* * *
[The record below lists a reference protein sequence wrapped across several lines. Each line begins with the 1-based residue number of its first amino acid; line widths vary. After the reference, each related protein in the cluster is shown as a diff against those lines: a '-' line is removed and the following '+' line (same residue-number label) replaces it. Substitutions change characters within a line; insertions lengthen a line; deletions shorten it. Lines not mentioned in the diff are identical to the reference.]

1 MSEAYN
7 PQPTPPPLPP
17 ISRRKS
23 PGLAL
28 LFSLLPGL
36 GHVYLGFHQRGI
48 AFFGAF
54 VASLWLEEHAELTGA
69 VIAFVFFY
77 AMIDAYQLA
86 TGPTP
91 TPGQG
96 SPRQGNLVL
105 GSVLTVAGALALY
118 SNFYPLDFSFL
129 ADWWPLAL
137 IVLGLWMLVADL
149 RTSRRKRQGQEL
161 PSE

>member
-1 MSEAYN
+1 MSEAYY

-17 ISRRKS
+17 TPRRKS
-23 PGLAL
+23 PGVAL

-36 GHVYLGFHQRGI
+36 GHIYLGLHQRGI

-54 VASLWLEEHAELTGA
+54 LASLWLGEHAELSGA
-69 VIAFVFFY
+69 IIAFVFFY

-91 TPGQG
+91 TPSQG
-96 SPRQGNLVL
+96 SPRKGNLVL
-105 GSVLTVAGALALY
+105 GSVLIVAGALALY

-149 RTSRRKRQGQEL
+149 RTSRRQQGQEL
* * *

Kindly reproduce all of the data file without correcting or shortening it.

[The record below lists a reference protein sequence wrapped across several lines. Each line begins with the 1-based residue number of its first amino acid; line widths vary. After the reference, each related protein in the cluster is shown as a diff against those lines: a '-' line is removed and the following '+' line (same residue-number label) replaces it. Substitutions change characters within a line; insertions lengthen a line; deletions shorten it. Lines not mentioned in the diff are identical to the reference.]

1 MSEAYN
7 PQPTPPPLPP
17 ISRRKS
23 PGLAL
28 LFSLLPGL
36 GHVYLGFHQRGI
48 AFFGAF
54 VASLWLEEHAELTGA
69 VIAFVFFY
77 AMIDAYQLA
86 TGPTP
91 TPGQG
96 SPRQGNLVL
105 GSVLTVAGALALY
118 SNFYPLDFSFL
129 ADWWPLAL
137 IVLGLWMLVADL
149 RTSRRKRQGQEL
161 PSE

>member
-1 MSEAYN
+1 MSEAYY

-17 ISRRKS
+17 TPRRKS
-23 PGLAL
+23 PGVAL

-36 GHVYLGFHQRGI
+36 GHIYLGLHQRGI

-54 VASLWLEEHAELTGA
+54 LASLWLGEHAELSGA
-69 VIAFVFFY
+69 IIAFVFFY

-91 TPGQG
+91 TPSQG
-96 SPRQGNLVL
+96 SPRKGNLVL
-105 GSVLTVAGALALY
+105 GSVLIVAGALALY

-149 RTSRRKRQGQEL
+149 RTSRRQQGQEL